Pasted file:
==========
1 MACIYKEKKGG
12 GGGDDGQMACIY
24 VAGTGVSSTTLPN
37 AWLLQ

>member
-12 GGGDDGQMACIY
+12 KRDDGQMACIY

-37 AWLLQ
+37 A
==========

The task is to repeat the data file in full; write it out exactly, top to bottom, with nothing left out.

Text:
1 MACIYKEKKGG
12 GGGDDGQMACIY
24 VAGTGVSSTTLPN
37 AWLLQ

>member
-12 GGGDDGQMACIY
+12 KRDDGQMACIY

-37 AWLLQ
+37 A